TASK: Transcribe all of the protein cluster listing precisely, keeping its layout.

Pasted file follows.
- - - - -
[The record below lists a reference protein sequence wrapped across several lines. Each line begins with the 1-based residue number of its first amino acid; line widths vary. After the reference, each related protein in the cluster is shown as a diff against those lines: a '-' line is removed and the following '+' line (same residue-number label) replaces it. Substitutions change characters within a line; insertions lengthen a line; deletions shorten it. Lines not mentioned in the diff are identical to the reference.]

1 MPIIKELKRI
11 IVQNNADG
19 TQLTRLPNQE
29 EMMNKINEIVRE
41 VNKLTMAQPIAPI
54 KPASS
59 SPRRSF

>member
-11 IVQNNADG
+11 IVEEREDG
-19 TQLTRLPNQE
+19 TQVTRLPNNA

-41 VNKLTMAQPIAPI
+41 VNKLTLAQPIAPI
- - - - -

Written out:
[The record below lists a reference protein sequence wrapped across several lines. Each line begins with the 1-based residue number of its first amino acid; line widths vary. After the reference, each related protein in the cluster is shown as a diff against those lines: a '-' line is removed and the following '+' line (same residue-number label) replaces it. Substitutions change characters within a line; insertions lengthen a line; deletions shorten it. Lines not mentioned in the diff are identical to the reference.]

1 MPIIKELKRI
11 IVQNNADG
19 TQLTRLPNQE
29 EMMNKINEIVRE
41 VNKLTMAQPIAPI
54 KPASS
59 SPRRSF

>member
-11 IVQNNADG
+11 IVEEREDG
-19 TQLTRLPNQE
+19 TQVTRLPNNA

-41 VNKLTMAQPIAPI
+41 VNKLTLAQPIAPI